Beyond the Build

Tips from the Field

Post-Tensioned Slabs On Grade

We have a project in the works that has potential for soil movement of subgrade because of wet and dry cycles. It may require a post-tensioned slab on grade. 

We will group the cables and space them throughout a slab, just as we would an elevated slab. After the concrete is poured, but before it permanently sets, the tendons are tightened to apply compression on the slab. This will then reduce the tension stresses due to soil movement of subgrade, thus minimizing cracking and increasing joint control.

The biggest potential disadvantage comes down the line, after a new tenant or building owner acquires the property. This could result in layout changes or core drilling the concrete for new or relocated plumbing, electrical, etc. It’s not fun to watch these cables get cut. In this case, an xray of the concrete to show cable locations is pricey, but becomes a must.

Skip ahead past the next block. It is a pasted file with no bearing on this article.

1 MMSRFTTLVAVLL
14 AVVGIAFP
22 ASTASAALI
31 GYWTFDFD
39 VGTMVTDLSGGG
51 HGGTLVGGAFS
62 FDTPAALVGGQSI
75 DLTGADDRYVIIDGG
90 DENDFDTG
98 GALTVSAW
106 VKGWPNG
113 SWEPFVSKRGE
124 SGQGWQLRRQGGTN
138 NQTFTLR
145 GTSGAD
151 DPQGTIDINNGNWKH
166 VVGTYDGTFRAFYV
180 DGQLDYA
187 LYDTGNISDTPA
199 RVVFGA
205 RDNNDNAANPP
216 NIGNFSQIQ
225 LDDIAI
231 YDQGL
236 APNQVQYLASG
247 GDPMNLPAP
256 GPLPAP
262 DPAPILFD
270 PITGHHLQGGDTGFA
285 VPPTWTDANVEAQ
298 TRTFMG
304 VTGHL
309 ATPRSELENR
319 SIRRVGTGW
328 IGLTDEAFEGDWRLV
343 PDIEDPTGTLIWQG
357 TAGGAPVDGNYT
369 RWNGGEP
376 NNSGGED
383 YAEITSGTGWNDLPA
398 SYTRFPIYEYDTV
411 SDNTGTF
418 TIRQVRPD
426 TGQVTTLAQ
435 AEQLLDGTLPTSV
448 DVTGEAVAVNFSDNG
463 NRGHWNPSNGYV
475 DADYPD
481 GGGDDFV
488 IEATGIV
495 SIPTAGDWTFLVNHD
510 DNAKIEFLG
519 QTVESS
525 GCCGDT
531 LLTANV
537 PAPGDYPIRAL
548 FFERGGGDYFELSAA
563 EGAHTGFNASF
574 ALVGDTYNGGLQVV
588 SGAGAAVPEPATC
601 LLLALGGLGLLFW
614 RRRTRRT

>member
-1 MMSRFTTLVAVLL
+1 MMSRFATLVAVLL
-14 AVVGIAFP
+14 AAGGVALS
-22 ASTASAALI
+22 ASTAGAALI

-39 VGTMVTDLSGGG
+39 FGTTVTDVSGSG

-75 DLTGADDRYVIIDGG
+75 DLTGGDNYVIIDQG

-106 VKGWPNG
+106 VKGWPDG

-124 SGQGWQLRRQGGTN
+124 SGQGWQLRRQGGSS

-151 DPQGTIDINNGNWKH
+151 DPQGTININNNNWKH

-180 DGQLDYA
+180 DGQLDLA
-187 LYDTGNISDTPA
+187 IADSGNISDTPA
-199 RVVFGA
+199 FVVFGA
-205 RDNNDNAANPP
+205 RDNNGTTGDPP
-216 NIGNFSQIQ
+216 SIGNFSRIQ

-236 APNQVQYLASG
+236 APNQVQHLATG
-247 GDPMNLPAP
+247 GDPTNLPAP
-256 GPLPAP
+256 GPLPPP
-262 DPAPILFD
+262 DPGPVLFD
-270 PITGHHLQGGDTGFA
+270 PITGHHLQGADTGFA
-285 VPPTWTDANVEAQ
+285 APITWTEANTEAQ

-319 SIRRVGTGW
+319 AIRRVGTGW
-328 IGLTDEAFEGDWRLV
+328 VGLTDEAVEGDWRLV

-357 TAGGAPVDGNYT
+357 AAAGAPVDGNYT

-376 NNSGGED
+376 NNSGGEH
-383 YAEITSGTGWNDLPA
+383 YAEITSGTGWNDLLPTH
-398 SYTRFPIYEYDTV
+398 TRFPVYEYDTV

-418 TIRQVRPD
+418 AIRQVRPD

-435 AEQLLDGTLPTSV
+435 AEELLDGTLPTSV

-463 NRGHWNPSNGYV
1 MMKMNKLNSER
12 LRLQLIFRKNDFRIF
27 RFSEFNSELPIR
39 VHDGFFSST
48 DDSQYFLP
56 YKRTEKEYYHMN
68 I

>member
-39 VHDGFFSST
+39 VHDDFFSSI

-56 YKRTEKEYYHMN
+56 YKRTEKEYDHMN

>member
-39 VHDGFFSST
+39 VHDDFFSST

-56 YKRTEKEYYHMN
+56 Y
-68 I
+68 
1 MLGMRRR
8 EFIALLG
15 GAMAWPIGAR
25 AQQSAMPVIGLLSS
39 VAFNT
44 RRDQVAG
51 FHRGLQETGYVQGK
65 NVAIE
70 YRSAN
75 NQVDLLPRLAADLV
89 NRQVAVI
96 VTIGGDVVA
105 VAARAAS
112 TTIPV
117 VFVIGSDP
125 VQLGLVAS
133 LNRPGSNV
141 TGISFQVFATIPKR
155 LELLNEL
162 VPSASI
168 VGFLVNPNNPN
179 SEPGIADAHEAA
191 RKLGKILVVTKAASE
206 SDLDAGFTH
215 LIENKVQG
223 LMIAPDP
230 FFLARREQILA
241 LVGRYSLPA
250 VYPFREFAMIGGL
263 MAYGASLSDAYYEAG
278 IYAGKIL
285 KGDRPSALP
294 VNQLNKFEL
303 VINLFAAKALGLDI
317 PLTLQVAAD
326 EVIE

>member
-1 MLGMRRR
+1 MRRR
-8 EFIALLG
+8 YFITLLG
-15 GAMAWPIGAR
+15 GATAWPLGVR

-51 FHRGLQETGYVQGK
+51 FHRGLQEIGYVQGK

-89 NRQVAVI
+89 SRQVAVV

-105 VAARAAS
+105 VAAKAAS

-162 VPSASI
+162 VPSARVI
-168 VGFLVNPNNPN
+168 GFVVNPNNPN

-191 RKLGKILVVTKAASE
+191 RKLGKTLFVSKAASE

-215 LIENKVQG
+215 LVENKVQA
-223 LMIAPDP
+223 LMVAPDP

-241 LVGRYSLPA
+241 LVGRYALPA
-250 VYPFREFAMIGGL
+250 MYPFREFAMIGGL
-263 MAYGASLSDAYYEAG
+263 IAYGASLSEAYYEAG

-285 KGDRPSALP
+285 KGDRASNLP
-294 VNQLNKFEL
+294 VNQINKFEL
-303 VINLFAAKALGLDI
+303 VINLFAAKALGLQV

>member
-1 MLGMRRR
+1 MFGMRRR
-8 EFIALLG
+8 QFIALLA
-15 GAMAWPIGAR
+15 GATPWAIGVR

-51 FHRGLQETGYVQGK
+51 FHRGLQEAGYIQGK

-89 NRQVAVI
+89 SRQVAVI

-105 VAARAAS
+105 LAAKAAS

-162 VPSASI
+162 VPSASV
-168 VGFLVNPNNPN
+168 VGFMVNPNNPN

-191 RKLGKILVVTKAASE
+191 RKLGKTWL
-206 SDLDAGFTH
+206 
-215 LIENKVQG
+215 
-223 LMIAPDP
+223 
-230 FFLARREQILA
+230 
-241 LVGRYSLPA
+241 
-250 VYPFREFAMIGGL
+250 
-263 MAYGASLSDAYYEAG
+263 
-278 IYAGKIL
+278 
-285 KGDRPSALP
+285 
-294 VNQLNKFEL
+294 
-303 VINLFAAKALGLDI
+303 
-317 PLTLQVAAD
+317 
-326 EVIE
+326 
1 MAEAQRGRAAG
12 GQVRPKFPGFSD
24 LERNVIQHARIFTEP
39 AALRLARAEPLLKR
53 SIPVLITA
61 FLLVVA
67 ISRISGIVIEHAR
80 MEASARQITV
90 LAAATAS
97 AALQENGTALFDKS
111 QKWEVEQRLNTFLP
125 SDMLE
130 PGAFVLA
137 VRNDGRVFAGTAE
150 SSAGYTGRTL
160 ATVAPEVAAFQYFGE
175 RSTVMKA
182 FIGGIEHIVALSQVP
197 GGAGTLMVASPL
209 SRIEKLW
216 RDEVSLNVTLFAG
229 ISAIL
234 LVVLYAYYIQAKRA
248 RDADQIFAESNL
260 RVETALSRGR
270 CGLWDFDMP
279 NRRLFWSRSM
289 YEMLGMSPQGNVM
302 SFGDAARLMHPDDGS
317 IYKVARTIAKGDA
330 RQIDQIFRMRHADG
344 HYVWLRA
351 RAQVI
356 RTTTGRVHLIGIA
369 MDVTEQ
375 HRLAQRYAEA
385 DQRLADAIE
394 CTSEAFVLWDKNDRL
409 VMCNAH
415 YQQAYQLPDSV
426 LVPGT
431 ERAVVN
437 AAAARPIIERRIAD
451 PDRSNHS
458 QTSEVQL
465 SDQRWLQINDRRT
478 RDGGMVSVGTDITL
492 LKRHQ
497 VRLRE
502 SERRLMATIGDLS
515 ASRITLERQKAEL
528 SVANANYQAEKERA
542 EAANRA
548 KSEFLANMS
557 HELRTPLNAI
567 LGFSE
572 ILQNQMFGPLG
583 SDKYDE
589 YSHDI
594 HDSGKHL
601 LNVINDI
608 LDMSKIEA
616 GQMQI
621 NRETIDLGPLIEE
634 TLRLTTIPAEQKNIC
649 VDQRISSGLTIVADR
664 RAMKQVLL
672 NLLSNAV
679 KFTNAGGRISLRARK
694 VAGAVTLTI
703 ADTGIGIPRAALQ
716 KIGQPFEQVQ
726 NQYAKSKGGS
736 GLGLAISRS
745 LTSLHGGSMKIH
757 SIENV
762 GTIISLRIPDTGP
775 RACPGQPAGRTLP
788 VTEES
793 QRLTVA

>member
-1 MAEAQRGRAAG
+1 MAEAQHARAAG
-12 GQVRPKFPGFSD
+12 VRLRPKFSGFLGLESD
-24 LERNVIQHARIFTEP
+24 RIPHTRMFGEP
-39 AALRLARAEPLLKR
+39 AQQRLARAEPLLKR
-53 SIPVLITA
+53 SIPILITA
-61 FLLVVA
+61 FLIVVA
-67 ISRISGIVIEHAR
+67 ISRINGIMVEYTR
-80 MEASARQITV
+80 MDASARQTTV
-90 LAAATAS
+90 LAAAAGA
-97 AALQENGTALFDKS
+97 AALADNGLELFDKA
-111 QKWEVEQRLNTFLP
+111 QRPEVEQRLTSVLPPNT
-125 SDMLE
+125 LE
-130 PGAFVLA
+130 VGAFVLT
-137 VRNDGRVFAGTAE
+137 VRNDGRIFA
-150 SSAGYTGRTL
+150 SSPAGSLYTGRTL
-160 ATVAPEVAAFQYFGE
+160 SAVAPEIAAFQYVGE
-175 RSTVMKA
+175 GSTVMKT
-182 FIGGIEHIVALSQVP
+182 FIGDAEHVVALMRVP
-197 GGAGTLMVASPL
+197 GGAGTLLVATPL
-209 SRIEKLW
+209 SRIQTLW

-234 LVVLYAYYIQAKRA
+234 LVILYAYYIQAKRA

4 things to think about:

  1. Get the support steel and concrete accessories (chairs) for the post tensioned tendons just right.
  2. The slab edge pockets have to be grouted after the tendons are stressed to keep out the weather. It affects cable ends.
  3. Have your supplier provide two stressing tools just in case one breaks. It is well worth the cost to avoid shut down.
  4. Accurate as–built drawings indicating tendon final locations are a must.

*The image for this post comes from one of our jobs with a post-tensioned slab, but this one was elevated.

Merrill Stewart Jr.

Merrill Stewart is Founder and CEO of The Stewart/Perry Company, a commercial building contractor based in Birmingham.